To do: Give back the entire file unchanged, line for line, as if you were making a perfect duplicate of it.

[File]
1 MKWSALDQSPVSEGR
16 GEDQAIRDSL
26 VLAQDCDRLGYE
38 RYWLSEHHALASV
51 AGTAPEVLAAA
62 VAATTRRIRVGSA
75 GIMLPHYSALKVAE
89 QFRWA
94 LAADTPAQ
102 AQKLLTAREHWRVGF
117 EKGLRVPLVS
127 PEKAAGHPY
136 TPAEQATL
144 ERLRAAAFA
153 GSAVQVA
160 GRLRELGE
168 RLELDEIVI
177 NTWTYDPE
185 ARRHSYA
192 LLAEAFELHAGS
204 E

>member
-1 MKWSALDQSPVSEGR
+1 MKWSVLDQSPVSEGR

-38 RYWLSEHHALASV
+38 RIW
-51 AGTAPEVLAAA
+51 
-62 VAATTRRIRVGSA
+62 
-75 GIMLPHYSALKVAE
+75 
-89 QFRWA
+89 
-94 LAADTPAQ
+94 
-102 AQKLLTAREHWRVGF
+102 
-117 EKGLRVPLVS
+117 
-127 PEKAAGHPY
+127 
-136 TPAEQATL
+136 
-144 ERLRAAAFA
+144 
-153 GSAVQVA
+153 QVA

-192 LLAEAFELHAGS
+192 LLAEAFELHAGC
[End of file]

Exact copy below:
1 MKWSALDQSPVSEGR
16 GEDQAIRDSL
26 VLAQDCDRLGYE
38 RYWLSEHHALASV
51 AGTAPEVLAAA
62 VAATTRRIRVGSA
75 GIMLPHYSALKVAE
89 QFRWA
94 LAADTPAQ
102 AQKLLTAREHWRVGF
117 EKGLRVPLVS
127 PEKAAGHPY
136 TPAEQATL
144 ERLRAAAFA
153 GSAVQVA
160 GRLRELGE
168 RLELDEIVI
177 NTWTYDPE
185 ARRHSYA
192 LLAEAFELHAGS
204 E

>member
-1 MKWSALDQSPVSEGR
+1 MKWSVLDQSPVSEGR

-38 RYWLSEHHALASV
+38 RIW
-51 AGTAPEVLAAA
+51 
-62 VAATTRRIRVGSA
+62 
-75 GIMLPHYSALKVAE
+75 
-89 QFRWA
+89 
-94 LAADTPAQ
+94 
-102 AQKLLTAREHWRVGF
+102 
-117 EKGLRVPLVS
+117 
-127 PEKAAGHPY
+127 
-136 TPAEQATL
+136 
-144 ERLRAAAFA
+144 
-153 GSAVQVA
+153 QVA

-192 LLAEAFELHAGS
+192 LLAEAFELHAGC